Can you explain how the title phrase – and the idea of ?campaigns of miscommunication? – influenced the making of Wilderness of Mirrors?
When I was working on the material that became Wilderness of Mirrors, at the start was this one grain, element or in some cases other piece of music that was a kind of point of agitation, something to work against. I’d record one layer over that initial element, then another and then the original element would sometimes be erased. I’d repeat this process of creation and collapse throughout the making of the record so often, what may have been some kind of melodic phrase became this shimmering echo of itself. I liked the idea that in some respects you create feedback and reflection out of something that is no longer there and in some cases was never there.
This very much folded into how those processes of misinformation [dubbed ?wilderness of mirrors? after a line from T.S. Eliot’s 1920 poem [Gerontion](http://en.wikipedia.org/wiki/Gerontion)] worked during the Cold War. There’s so much that occurred based on nothing more than a whisper. I wanted to respond to that idea, that the quietest utterance can be magnified into something utterly maximal.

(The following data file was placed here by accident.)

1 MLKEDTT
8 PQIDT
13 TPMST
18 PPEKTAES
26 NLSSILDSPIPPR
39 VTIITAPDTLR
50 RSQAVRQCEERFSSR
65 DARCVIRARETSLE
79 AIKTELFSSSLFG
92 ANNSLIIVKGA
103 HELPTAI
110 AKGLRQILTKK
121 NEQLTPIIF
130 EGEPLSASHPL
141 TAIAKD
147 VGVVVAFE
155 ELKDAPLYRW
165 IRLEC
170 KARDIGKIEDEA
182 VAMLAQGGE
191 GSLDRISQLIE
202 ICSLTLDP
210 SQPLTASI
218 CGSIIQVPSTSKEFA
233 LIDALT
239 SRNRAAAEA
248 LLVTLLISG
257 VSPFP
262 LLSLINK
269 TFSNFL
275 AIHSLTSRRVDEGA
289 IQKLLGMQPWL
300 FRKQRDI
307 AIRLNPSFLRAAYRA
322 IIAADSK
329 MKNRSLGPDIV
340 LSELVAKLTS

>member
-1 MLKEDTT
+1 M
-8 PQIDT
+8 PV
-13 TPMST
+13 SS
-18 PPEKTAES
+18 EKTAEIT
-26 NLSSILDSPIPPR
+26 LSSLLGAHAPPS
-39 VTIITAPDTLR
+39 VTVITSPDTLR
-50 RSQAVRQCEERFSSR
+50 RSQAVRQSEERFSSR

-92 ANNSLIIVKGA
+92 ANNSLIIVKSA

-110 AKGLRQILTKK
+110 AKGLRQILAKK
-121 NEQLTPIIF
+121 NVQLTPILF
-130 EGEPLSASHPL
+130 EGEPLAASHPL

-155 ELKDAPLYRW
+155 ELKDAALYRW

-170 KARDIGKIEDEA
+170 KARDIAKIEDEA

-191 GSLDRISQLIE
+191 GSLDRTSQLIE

How wide (or narrow) a set of tools did you use this time around? In terms of instruments, equipment, et al?
A lot of what you hear on the record is actually acoustic instruments, but they’ve been recorded in ways that might not readily identify them as acoustic. That first sound on the record, that is actually a piano being played by [an ebow](http://en.wikipedia.org/wiki/EBow) – the recording was just made very close and very hot. So instantly there’s that saturation in there that can’t be removed. The proportion is completely unlike what you expect from a piano, and I tried to find that sense or quality in a few of the pieces on the album. Like the gongs in ?Wrapped in Skin? or the guitar in ?Another Body?: they are elements not everyone will pick out, but they were a major part of the character of how the record sounds. There are obviously organs, drums, horns, piano and synths in there too, like my Juno and SH-101, but those electronic instruments aren’t so much the focus of the sources on this record.